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The special schemes for small enterprises and farmers in EU VAT on the example of Germany

Beugel, Annette LU (2016) HARN60 20161
Department of Business Law
Abstract
In the European Union there are special schemes in Value Added Tax that Member States may adopt. Those rules are set out in the VAT Directive. Two of those special schemes are the special scheme for small enterprises and the common flat-rate scheme for farmers. Along to the provisions of the VAT Directive there is also some case law from the CJEU that clarifies the application of the schemes.

Germany is a EU Member State and adopted those two schemes - or more specifically from the three options for the small enterprises scheme, Germany adopted the exemption scheme. Those rules are set out in the German turnover tax act - the Umsatzsteuergesetz. However, when a Member State adopts a provision from the VAT Directive it has to be in line... (More)
In the European Union there are special schemes in Value Added Tax that Member States may adopt. Those rules are set out in the VAT Directive. Two of those special schemes are the special scheme for small enterprises and the common flat-rate scheme for farmers. Along to the provisions of the VAT Directive there is also some case law from the CJEU that clarifies the application of the schemes.

Germany is a EU Member State and adopted those two schemes - or more specifically from the three options for the small enterprises scheme, Germany adopted the exemption scheme. Those rules are set out in the German turnover tax act - the Umsatzsteuergesetz. However, when a Member State adopts a provision from the VAT Directive it has to be in line with the Directive.

The first purpose of this thesis is to assess whether the German tax law regarding the special schemes for turnover tax of small enterprises and farmers in §§ 19 and 24 UStG are compatible with EU law.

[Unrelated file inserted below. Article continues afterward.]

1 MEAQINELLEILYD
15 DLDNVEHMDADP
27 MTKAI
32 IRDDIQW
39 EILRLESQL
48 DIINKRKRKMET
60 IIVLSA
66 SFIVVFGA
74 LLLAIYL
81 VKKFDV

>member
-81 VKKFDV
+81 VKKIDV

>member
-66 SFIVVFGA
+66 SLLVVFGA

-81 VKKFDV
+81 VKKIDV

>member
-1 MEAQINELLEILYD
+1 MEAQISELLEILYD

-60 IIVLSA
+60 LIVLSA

When comparing firstly the German provisions on the exemption scheme for small enterprises and the provisions of the Directive there is no deviation from EU law. One may however discuss if the German threshold of 17.500 Euros is set too low.
On the other hand regarding the common flat-rate scheme for farmers some deviations do exist in the German turnover tax act. It is arguable whether the exclusion in § 24 UStG of commercial enterprises by virtue of legal form is contrary to the principle of neutrality. The German legislation now provides for the option to be either taxed according to the § 24 UStG (and therefore be excluded from the special scheme) or according to a judgement of the BFH (and therefore be able to be taxed according to the common flat-rate scheme). It is also discussed whether the flat-rate compensation percentage is set too high. But besides that, the provisions of the UStG on those two special schemes are in line with the VAT Directive.

Secondly, the thesis examines whether those special schemes are beneficial in general.
When a Member State adopts the exemption scheme for small enterprises or the common flat-rate scheme for farmers the affected taxable persons have to face several considerations. In both schemes the taxable person may also opt to be subject to the normal VAT arrangements - or in some cases a taxable person may also decide according to which of those two special schemes he could be taxed. The different circumstances of the taxable person will affect the decision under which scheme the farmer or small enterprise wants to be taxed. But also the administration relief advantage may have an influence on that decision.